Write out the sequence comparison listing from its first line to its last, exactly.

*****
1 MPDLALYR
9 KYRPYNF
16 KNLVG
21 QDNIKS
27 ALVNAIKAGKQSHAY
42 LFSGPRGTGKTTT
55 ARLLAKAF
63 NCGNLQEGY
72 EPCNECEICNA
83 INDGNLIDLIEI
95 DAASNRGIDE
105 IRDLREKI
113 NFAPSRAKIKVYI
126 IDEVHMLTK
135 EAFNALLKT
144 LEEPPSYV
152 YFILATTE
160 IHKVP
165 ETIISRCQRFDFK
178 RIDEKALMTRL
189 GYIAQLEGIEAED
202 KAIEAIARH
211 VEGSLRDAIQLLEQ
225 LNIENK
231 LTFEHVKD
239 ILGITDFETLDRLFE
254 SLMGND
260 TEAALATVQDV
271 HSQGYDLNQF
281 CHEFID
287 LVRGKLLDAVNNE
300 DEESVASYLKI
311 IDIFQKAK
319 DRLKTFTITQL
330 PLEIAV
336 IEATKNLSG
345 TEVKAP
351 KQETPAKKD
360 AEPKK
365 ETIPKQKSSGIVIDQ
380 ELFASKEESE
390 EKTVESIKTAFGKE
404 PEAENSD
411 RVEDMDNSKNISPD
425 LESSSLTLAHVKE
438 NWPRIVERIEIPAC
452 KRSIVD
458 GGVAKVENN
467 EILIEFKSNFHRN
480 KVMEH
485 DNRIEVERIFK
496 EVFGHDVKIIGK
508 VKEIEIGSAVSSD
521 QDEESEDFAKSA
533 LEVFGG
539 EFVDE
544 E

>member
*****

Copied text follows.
1 MPDLALYR
9 KYRPYNF
16 KNLVG
21 QDNIKS
27 ALVNAIKAGKQSHAY
42 LFSGPRGTGKTTT
55 ARLLAKAF
63 NCGNLQEGY
72 EPCNECEICNA
83 INDGNLIDLIEI
95 DAASNRGIDE
105 IRDLREKI
113 NFAPSRAKIKVYI
126 IDEVHMLTK
135 EAFNALLKT
144 LEEPPSYV
152 YFILATTE
160 IHKVP
165 ETIISRCQRFDFK
178 RIDEKALMTRL
189 GYIAQLEGIEAED
202 KAIEAIARH
211 VEGSLRDAIQLLEQ
225 LNIENK
231 LTFEHVKD
239 ILGITDFETLDRLFE
254 SLMGND
260 TEAALATVQDV
271 HSQGYDLNQF
281 CHEFID
287 LVRGKLLDAVNNE
300 DEESVASYLKI
311 IDIFQKAK
319 DRLKTFTITQL
330 PLEIAV
336 IEATKNLSG
345 TEVKAP
351 KQETPAKKD
360 AEPKK
365 ETIPKQKSSGIVIDQ
380 ELFASKEESE
390 EKTVESIKTAFGKE
404 PEAENSD
411 RVEDMDNSKNISPD
425 LESSSLTLAHVKE
438 NWPRIVERIEIPAC
452 KRSIVD
458 GGVAKVENN
467 EILIEFKSNFHRN
480 KVMEH
485 DNRIEVERIFK
496 EVFGHDVKIIGK
508 VKEIEIGSAVSSD
521 QDEESEDFAKSA
533 LEVFGG
539 EFVDE
544 E

>member